Publisher: LucasArts Entertainment
Developer: Raven Software Corp.
N Amer - 11/19/2003
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Star Wars Jedi Knight: Jedi Academy Review
It wasn’t too long ago that the Xbox got a taste of a PC favorite set in the Star Wars universe and Jedi Knight II: Jedi Outcast gave Star Wars and Xbox gamers something to cheer about. With George Lucas working on his prequel trilogy, games set in this universe have been pouring in but none have been able to come close to the brilliance of both Knights and Outcast. Then Jedi Knight: Jedi Academy shows up. Does this game deserve a spot in your growing library?
It has been a few years since a farm boy from the desert became the powerful Jedi who helped destroy the Empire and now Skywalker hopes to restore the order of the Jedi Knights that had been wiped out many years ago by his father’s hand. On her way to Skywalker’s Jedi Academy on the planet Yavin, a young hopeful by the name of Jaden Kor is suddenly thrust into action and shows the right potential that Skywalker--as well as Jedi Knight Kyle Katarn (hero of the last two Jedi Knight games)--has seen in the young apprentice. Yet something dark and sinister lurks near and Jaden goes on a quest to find out exactly what is going on.
The interesting part about this story is that you are the one who gives a face, gender, race and attire style to Jaden . . . as well as choosing the hilt of the lightsaber he or she will get to wield. You can choose to be a Rodian male or a Twi’lek female, it’s entirely up to you. Unlike Knights of the Old Republic, the story offers nothing different depending on what gender or race you choose. The game does, however, take note of your actions. If you harm innocent droids, for example, your path to the Dark Side becomes evident only with the selection of Dark Side powers. You’ll be able to use Force Grip (a power Darth Vader seems to favor quite often) and even Force Lightning (used by power Sith Lords).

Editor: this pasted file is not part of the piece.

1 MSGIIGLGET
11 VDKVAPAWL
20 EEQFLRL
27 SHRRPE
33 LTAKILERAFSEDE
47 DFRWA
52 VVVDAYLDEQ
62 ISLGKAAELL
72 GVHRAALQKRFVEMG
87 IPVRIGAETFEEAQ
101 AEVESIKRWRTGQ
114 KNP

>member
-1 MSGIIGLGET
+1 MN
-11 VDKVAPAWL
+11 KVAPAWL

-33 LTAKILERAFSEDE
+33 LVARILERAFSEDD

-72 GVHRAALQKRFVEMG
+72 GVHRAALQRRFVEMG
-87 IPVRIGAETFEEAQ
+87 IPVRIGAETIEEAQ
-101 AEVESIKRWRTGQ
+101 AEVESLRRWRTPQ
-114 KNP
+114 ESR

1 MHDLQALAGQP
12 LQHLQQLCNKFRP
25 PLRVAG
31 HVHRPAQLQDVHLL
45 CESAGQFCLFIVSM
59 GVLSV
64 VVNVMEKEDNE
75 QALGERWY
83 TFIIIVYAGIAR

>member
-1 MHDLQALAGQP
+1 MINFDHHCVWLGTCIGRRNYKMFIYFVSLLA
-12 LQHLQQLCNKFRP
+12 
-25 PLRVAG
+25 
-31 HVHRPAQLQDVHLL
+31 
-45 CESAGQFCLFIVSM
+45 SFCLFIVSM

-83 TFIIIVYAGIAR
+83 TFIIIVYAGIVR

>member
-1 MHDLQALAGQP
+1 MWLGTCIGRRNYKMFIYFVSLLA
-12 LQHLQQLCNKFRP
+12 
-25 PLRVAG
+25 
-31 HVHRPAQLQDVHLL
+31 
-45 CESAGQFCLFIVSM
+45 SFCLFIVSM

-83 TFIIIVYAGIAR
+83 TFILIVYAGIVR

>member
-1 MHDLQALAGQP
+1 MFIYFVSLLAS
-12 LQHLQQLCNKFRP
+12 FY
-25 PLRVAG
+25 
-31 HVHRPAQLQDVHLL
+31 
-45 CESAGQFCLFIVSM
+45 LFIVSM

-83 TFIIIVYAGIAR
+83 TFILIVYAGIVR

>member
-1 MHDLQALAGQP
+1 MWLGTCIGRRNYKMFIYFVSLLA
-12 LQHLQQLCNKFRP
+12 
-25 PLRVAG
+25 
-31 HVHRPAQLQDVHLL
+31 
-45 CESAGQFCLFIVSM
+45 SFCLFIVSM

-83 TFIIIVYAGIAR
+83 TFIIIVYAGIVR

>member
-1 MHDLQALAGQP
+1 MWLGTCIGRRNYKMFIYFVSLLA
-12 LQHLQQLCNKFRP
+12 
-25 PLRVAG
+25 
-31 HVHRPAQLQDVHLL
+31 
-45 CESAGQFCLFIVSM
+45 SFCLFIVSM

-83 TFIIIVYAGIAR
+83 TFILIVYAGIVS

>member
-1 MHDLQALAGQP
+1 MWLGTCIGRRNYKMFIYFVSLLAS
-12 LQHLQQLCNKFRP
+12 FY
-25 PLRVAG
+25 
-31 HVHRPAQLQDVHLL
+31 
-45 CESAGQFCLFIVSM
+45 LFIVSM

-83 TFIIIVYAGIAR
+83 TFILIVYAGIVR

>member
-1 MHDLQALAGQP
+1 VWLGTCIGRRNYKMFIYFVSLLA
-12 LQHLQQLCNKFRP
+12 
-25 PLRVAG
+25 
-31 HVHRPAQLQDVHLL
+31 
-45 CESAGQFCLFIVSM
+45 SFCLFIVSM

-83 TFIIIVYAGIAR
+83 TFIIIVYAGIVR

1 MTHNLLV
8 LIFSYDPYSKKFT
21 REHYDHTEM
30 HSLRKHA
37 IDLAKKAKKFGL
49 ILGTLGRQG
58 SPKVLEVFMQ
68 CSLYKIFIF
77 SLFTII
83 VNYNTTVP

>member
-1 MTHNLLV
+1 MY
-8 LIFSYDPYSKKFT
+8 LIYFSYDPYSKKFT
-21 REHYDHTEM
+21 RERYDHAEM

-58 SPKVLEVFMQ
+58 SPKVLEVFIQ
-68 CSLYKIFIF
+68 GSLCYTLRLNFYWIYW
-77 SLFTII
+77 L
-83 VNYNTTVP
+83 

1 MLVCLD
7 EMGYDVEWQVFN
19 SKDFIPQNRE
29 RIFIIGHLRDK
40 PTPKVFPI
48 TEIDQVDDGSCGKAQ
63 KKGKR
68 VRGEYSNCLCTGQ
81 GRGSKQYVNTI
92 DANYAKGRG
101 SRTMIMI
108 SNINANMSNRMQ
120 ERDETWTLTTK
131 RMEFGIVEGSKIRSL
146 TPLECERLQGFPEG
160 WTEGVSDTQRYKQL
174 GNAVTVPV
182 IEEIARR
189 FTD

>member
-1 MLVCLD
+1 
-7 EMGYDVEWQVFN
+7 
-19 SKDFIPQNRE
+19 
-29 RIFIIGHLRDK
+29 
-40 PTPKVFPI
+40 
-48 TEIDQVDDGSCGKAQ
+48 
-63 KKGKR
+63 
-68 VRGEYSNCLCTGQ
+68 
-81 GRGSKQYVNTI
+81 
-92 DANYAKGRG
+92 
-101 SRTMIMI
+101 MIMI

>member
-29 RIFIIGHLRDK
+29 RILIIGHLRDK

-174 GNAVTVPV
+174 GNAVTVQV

The game still feels like the Jedi Knight games and this really works well with Jedi Academy. Once again a first-person perspective is mixed in with a third-person view of the action (often seen when using your lightsaber) and once again the game moves along smoothly either way. There are many times when Jaden must use weapons to eliminate snipers and there are many times. At the start of each level, you are given a choice of the type of blasters and explosives you can take for each mission. The lightsaber, though, will most likely be a weapon of preference for most gamers. The good news is that you start with one from the very beginning so, unlike the first two Jedi Knight games, you don’t have to anxiously wait the level that grants you the use of this beloved weapon.
You start the game as an apprentice and this means you begin training under the close eye of your Master, Kyle Katarn. Your missions as an apprentice begin as tests of how you handle each situation that requires your attention. Because Skywalker wants to re-establish the Jedi’s as peacekeepers, your first missions range from rescuing a merchant in the planet Blenjeel to recovering a lost droid in the sandy planet of Tatooine. The real missions begin soon after and by then gamers will come to master a few Jedi tricks such as Force Heal to Force Absorb.